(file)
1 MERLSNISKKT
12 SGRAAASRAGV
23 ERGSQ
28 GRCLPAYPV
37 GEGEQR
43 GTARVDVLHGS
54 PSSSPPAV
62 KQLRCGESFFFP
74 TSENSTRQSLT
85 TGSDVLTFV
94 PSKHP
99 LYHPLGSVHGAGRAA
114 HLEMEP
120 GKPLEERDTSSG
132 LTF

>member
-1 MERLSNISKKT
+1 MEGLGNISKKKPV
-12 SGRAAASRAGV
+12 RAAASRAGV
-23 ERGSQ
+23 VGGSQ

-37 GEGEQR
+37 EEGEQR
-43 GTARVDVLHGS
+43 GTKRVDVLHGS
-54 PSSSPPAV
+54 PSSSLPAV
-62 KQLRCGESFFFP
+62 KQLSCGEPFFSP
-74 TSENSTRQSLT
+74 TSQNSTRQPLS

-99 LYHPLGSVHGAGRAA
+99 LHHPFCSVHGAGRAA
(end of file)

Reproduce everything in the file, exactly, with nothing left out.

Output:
1 MERLSNISKKT
12 SGRAAASRAGV
23 ERGSQ
28 GRCLPAYPV
37 GEGEQR
43 GTARVDVLHGS
54 PSSSPPAV
62 KQLRCGESFFFP
74 TSENSTRQSLT
85 TGSDVLTFV
94 PSKHP
99 LYHPLGSVHGAGRAA
114 HLEMEP
120 GKPLEERDTSSG
132 LTF

>member
-1 MERLSNISKKT
+1 MEGLGNISKKKPV
-12 SGRAAASRAGV
+12 RAAASRAGV
-23 ERGSQ
+23 VGGSQ

-37 GEGEQR
+37 EEGEQR
-43 GTARVDVLHGS
+43 GTKRVDVLHGS
-54 PSSSPPAV
+54 PSSSLPAV
-62 KQLRCGESFFFP
+62 KQLSCGEPFFSP
-74 TSENSTRQSLT
+74 TSQNSTRQPLS

-99 LYHPLGSVHGAGRAA
+99 LHHPFCSVHGAGRAA